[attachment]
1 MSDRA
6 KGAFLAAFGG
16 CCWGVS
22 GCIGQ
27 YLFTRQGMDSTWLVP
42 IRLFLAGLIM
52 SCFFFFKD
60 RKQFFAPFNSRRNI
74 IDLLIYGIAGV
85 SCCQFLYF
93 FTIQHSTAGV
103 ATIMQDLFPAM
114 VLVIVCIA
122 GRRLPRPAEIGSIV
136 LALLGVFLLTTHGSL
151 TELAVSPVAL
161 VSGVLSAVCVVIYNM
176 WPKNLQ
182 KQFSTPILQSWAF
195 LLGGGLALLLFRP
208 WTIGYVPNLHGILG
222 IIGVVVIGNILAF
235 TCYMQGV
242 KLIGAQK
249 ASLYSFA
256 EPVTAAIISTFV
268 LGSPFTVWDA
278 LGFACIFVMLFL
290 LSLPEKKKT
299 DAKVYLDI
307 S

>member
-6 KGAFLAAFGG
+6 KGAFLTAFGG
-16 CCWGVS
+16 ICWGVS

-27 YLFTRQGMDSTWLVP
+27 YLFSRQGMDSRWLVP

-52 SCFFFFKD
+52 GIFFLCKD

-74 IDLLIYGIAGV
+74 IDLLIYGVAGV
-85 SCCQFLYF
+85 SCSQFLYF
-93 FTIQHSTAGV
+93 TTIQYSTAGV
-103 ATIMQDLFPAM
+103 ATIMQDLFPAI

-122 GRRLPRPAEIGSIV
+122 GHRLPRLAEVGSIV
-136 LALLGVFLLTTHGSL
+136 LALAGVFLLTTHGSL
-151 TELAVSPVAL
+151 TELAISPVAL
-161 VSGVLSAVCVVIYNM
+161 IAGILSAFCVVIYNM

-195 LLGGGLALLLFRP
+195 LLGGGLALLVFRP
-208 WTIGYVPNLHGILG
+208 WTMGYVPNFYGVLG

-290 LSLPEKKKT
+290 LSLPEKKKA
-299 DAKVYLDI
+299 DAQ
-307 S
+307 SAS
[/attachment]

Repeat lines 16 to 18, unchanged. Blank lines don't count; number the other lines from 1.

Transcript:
151 TELAVSPVAL
161 VSGVLSAVCVVIYNM
176 WPKNLQ